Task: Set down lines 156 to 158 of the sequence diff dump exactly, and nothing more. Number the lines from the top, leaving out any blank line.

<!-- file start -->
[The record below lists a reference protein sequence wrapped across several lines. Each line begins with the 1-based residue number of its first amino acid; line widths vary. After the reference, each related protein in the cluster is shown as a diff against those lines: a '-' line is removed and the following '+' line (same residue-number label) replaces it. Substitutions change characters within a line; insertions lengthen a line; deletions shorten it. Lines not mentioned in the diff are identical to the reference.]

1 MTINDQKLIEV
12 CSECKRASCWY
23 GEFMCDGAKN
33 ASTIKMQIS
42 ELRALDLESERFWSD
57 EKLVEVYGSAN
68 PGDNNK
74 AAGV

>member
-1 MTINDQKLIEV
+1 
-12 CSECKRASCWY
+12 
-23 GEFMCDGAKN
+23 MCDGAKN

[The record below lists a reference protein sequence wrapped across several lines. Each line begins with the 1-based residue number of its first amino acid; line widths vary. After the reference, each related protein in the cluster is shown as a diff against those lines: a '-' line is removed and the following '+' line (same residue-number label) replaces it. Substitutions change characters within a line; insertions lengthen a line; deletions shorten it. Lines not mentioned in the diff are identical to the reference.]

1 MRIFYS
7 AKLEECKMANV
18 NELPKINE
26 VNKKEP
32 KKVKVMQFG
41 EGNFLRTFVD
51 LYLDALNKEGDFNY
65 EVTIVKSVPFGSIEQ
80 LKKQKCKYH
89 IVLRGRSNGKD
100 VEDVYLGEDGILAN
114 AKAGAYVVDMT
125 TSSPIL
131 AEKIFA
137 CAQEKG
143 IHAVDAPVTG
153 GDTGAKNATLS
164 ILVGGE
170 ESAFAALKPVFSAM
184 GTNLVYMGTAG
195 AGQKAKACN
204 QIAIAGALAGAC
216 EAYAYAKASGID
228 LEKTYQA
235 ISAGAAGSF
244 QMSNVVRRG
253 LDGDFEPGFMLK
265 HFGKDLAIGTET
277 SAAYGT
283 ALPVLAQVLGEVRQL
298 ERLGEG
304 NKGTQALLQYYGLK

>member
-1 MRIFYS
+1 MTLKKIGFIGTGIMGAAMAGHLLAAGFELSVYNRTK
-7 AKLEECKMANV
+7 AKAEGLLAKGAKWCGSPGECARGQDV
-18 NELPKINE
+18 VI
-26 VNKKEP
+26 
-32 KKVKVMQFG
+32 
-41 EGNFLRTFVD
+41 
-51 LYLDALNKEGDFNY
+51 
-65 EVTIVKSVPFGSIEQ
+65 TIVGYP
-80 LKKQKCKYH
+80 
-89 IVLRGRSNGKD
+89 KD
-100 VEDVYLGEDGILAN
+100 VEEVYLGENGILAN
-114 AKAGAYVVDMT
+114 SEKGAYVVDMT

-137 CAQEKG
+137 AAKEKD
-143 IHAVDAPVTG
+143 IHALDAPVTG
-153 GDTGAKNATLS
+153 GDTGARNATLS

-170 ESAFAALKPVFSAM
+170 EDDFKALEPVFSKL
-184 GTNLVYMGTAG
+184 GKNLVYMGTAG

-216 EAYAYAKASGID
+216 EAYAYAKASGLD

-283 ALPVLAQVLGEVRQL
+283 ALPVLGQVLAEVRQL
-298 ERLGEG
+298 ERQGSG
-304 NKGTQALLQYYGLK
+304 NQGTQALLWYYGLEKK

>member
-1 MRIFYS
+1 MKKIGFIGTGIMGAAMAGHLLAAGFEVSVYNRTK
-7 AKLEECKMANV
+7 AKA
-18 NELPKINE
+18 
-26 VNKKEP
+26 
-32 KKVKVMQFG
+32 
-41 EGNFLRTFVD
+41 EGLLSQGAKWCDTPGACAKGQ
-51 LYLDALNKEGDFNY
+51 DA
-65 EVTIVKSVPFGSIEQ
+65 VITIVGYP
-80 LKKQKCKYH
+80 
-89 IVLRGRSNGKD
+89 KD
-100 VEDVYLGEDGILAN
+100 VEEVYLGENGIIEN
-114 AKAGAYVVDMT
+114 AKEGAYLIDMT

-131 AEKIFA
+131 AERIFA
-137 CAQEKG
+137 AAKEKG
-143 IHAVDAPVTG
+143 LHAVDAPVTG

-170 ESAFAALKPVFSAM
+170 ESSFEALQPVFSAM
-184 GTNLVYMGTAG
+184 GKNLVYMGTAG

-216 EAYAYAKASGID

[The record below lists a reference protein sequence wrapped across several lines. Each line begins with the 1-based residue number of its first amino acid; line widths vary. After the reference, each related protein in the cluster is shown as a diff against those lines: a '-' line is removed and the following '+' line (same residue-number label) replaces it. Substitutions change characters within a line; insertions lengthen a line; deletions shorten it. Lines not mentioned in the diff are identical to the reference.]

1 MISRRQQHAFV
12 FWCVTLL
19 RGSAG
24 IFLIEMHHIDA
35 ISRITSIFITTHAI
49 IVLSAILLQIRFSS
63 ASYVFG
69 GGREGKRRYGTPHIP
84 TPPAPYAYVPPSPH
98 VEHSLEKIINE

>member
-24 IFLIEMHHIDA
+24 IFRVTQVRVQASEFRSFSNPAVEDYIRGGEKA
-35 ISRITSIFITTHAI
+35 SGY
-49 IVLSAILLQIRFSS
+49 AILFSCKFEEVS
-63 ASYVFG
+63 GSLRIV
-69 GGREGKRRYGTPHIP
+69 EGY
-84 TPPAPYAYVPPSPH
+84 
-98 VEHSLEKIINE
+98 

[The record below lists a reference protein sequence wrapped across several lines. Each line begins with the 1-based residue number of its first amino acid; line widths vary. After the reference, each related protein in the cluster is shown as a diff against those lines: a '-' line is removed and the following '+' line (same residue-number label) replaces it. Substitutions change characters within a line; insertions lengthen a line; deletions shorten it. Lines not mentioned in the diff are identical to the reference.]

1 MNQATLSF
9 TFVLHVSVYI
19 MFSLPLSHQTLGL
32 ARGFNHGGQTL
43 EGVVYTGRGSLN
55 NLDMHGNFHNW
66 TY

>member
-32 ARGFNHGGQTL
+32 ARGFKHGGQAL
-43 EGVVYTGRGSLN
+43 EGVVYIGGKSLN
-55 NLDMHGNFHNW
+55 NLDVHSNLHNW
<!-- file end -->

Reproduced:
1 MNQATLSF
9 TFVLHVSVYI
19 MFSLPLSHQTLGL